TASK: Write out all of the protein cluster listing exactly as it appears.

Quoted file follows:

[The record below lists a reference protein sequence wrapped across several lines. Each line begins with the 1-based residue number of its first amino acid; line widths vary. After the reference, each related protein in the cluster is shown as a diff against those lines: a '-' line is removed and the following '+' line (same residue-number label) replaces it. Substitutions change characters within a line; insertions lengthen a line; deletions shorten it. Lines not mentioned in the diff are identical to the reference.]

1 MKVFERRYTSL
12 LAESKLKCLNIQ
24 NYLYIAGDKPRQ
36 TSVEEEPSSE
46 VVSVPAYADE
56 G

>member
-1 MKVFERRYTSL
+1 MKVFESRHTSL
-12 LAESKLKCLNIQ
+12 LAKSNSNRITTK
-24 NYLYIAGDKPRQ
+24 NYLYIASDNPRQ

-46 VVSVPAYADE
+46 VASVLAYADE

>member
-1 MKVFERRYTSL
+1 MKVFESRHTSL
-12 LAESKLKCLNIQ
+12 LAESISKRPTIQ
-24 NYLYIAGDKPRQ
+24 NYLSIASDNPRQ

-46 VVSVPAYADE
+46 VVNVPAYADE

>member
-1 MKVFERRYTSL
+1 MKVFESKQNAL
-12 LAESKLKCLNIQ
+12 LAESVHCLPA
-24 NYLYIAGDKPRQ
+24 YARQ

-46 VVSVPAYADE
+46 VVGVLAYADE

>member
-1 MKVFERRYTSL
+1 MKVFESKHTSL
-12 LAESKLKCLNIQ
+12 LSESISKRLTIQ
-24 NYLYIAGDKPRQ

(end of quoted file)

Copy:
[The record below lists a reference protein sequence wrapped across several lines. Each line begins with the 1-based residue number of its first amino acid; line widths vary. After the reference, each related protein in the cluster is shown as a diff against those lines: a '-' line is removed and the following '+' line (same residue-number label) replaces it. Substitutions change characters within a line; insertions lengthen a line; deletions shorten it. Lines not mentioned in the diff are identical to the reference.]

1 MKVFERRYTSL
12 LAESKLKCLNIQ
24 NYLYIAGDKPRQ
36 TSVEEEPSSE
46 VVSVPAYADE
56 G

>member
-1 MKVFERRYTSL
+1 MKVFESRHTSL
-12 LAESKLKCLNIQ
+12 LAKSNSNRITTK
-24 NYLYIAGDKPRQ
+24 NYLYIASDNPRQ

-46 VVSVPAYADE
+46 VASVLAYADE

>member
-1 MKVFERRYTSL
+1 MKVFESRHTSL
-12 LAESKLKCLNIQ
+12 LAESISKRPTIQ
-24 NYLYIAGDKPRQ
+24 NYLSIASDNPRQ

-46 VVSVPAYADE
+46 VVNVPAYADE

>member
-1 MKVFERRYTSL
+1 MKVFESKQNAL
-12 LAESKLKCLNIQ
+12 LAESVHCLPA
-24 NYLYIAGDKPRQ
+24 YARQ

-46 VVSVPAYADE
+46 VVGVLAYADE

>member
-1 MKVFERRYTSL
+1 MKVFESKHTSL
-12 LAESKLKCLNIQ
+12 LSESISKRLTIQ
-24 NYLYIAGDKPRQ